British Empire Books


The Viceroy's Daughters


TypeNon-Fiction
AuthorAnne De Courcy
PublisherHarper
Published2003




This is the story of the three daughters of Lord Curzon. He, of course, was the youngest Viceroy of India at the beginning of the twentieth century. He also rose to prominence and high office in the aftermath of the First World War. However, the book is directed at the affairs and lives of his three glamorous daughters.

It is perhaps ironic that a Conservative father should have three girls who flitted about the political scene for as long as they did. Curzon was himself against giving women the right to vote and yet his own children were intimately entwined with political movers and shakers for much of the first half of the twentieth century. They seemed to have known pretty much anyone who was anyone in the interwar years - from Prince Edward to Oswald Mosley to Lord Halifax. Although having said that, they were very much the pretty wall flowers who were close to the halls of power but whose influence never moved into the decision making processes. In short, they were products of their time. They were aristocratic daughters in the brief halcyon days before the collapse of the such aristocratic privilege.

Privilege is definitely the name of the game of these daughters. They had fantastically rich lives in multiple residences, they had fabulous holidays and teams of servants running around doing their bidding. And yet, all three of the daughters managed to find much unhappiness in these lives of excess. There was not much in the way of fidelity, truth and loyalty as these spoiled children outdid one another in their poor choices of partners or in political affiliations.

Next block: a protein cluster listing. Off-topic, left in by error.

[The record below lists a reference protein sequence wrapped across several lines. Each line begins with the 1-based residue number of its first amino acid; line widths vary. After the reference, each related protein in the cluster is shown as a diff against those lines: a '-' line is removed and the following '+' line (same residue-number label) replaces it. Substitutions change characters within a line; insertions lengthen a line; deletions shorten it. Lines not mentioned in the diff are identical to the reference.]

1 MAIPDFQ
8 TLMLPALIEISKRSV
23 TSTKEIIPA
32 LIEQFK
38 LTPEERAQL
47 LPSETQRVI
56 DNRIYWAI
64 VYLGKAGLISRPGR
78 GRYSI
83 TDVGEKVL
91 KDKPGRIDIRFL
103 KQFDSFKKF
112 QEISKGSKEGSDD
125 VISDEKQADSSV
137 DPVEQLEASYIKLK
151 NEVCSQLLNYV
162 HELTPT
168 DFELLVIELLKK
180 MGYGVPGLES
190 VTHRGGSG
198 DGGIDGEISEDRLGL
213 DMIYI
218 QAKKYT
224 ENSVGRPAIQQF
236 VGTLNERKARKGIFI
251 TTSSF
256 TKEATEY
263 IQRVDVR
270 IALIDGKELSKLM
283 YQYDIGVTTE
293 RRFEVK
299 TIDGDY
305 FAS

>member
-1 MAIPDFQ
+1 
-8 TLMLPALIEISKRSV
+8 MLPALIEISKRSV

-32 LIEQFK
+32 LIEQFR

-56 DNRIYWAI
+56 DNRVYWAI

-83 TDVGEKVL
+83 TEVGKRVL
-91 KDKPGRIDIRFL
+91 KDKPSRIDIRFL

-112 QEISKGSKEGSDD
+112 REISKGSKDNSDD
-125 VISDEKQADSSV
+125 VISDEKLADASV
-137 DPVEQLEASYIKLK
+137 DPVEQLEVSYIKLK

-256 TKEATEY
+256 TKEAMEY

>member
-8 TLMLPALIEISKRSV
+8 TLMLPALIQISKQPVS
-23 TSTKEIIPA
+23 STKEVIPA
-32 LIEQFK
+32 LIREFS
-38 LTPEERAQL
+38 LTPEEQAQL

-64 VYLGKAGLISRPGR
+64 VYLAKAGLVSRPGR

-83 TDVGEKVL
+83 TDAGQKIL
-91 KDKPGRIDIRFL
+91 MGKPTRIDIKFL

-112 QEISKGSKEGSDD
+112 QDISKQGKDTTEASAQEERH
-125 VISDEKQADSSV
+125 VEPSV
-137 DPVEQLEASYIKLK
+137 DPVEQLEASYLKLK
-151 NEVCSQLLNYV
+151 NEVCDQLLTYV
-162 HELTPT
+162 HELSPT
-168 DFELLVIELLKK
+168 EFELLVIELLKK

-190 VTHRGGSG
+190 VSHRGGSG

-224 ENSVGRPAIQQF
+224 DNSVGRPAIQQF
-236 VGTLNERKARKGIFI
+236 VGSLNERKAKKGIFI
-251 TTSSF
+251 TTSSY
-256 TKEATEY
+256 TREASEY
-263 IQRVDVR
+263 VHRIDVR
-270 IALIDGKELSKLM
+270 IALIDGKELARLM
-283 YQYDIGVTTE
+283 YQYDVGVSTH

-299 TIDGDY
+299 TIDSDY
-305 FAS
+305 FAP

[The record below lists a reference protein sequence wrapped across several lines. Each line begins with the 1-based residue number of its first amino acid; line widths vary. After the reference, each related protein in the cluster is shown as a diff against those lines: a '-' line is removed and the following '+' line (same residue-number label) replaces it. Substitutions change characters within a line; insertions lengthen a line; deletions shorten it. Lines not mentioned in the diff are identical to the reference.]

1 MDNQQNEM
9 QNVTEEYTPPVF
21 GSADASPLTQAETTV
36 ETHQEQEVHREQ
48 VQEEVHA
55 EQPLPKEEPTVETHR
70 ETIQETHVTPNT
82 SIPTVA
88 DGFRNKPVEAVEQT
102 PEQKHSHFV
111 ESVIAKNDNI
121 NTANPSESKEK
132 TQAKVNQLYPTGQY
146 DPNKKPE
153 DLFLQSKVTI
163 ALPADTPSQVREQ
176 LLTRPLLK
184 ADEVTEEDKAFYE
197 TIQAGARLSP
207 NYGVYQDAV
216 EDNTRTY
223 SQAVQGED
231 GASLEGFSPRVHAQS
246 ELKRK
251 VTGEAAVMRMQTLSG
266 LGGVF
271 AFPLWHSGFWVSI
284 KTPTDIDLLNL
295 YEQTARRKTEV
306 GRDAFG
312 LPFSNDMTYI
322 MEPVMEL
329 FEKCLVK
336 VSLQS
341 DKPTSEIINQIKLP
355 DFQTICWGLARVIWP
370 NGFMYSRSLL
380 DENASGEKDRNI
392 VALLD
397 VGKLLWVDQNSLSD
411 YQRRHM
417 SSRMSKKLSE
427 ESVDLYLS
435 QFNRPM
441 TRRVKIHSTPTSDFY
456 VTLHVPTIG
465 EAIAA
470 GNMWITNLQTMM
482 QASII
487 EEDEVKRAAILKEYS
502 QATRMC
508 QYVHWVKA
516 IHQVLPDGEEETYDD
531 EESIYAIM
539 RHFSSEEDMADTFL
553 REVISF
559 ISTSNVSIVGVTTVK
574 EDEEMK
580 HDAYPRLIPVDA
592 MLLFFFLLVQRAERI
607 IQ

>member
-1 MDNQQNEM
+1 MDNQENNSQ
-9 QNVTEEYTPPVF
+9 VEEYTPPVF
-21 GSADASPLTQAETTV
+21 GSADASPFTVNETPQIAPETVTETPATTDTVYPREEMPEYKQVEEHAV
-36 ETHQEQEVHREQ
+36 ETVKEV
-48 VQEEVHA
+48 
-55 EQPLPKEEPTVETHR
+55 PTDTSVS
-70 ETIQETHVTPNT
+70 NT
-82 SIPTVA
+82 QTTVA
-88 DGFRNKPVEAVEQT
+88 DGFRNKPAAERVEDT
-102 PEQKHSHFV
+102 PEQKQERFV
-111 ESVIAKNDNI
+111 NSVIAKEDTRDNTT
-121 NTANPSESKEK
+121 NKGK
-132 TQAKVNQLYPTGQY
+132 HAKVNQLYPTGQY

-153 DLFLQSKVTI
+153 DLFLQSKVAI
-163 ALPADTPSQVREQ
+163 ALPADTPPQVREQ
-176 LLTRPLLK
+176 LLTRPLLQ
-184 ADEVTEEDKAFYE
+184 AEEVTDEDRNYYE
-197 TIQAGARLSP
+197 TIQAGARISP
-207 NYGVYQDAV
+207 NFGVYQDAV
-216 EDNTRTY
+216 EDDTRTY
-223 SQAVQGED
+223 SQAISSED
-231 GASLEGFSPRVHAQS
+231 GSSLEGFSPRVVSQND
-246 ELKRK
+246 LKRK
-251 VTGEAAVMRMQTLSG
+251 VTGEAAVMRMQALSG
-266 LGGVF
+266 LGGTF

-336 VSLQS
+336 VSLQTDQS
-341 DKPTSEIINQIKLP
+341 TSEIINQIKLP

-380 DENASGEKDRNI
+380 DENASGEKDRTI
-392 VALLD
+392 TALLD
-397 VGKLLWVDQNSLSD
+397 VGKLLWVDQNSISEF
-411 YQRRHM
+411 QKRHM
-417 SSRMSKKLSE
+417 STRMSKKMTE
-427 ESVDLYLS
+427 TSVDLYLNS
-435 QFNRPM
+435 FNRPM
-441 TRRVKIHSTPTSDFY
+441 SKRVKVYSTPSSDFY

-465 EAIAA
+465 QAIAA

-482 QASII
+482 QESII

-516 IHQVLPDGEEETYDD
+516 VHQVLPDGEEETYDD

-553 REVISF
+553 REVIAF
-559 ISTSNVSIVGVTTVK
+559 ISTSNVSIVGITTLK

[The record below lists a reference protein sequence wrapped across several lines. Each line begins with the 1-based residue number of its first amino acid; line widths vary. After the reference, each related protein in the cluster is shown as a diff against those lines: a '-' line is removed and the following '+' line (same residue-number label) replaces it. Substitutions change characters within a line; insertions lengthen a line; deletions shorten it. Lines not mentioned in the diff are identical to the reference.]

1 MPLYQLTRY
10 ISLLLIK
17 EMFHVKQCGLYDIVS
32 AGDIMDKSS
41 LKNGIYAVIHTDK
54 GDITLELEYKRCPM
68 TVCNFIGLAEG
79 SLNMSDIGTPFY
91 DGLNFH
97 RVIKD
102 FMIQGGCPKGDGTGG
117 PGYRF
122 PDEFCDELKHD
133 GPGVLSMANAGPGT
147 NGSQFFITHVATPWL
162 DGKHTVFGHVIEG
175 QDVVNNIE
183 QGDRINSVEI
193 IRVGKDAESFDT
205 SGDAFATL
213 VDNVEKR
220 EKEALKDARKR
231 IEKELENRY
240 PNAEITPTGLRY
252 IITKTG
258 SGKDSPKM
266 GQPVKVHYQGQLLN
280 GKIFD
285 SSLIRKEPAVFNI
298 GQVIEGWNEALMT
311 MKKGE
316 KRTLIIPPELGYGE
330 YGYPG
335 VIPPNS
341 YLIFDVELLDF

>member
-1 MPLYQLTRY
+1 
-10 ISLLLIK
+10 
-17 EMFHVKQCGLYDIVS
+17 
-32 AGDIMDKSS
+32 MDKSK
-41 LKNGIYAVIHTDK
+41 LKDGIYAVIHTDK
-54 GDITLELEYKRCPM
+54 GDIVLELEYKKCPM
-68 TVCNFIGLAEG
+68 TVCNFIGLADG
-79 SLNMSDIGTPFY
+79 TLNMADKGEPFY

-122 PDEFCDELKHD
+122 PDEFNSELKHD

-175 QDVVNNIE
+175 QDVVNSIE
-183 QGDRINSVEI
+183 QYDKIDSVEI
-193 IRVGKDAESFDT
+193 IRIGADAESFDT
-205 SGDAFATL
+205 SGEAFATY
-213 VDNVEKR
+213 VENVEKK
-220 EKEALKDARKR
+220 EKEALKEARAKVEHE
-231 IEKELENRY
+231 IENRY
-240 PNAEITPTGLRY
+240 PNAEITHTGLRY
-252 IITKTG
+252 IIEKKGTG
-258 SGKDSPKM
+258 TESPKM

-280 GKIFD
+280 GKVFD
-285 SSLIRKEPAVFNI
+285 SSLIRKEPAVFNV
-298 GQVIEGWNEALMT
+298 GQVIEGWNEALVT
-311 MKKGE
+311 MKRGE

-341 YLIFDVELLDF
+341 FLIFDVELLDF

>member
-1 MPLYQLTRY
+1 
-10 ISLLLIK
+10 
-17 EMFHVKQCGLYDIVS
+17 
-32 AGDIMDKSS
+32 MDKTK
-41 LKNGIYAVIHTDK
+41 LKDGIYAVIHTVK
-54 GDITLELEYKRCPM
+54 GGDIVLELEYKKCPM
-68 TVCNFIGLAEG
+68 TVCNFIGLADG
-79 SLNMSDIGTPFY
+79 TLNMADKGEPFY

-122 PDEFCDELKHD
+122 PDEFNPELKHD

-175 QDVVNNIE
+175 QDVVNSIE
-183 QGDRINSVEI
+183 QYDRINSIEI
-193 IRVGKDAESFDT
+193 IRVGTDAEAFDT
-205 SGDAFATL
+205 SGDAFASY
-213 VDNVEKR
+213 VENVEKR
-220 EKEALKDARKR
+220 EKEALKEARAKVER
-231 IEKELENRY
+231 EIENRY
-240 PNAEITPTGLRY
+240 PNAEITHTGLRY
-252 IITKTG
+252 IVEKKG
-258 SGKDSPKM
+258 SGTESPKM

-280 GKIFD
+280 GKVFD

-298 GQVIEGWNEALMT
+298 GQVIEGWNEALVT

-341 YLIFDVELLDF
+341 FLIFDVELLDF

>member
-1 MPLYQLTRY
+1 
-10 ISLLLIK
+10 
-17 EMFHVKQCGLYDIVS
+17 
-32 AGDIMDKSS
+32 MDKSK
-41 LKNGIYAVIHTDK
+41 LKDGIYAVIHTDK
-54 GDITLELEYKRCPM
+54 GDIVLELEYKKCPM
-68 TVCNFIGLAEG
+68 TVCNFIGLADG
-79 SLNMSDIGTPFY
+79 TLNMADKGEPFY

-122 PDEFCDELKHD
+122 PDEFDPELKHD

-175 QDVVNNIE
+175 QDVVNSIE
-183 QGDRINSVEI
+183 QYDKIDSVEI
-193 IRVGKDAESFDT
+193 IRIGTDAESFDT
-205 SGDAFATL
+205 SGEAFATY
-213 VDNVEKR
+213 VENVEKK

It is the political naivity of some of the Conservative elite that is perhaps most illuminating from this book. It nicely illustrates how certain aristocratic figures were drawn perilously close to the enticements of Fascism. Of course, one of the daughters actually married Oswald (Tom) Mosley, but of wider interest is those who followed or dabbled in those right-wing tendencies. In particular, the book casts some revealing light on the political and character flaws of Edward VIII. Although these are well known, it is still humbling and deeply worrying to consider that this man might have been the King during its darkest days of World War 2. This book helps confirm what a selfish fool he was and what relief it was that his much more sensible brother took the helm just in time.

In many ways, this book throws light on the old way of conducting politics in Britain. It illustrates the tight and personal world of a narrow political class who think that they have a right to rule and direct the affairs of the nation and the wider empire. It also shows that this world was fast disappearing before these three daughters' very eyes. They would grow up in one era, but would ultimately become witnesses to its passing. Women in particular should be thankful that such a society has passed into a much more democratic and egalitarian society. These three daughters may appear on the surface to have been liberated and politically involved, but in reality, they were just children of aristocratic privilege whose wealth and standing could buy them access to the decision makers of their era - but who ultimately had to watch them from the sidelines. It would be the daughters and granddaughters of this era who would actually begin the transformation of British society.


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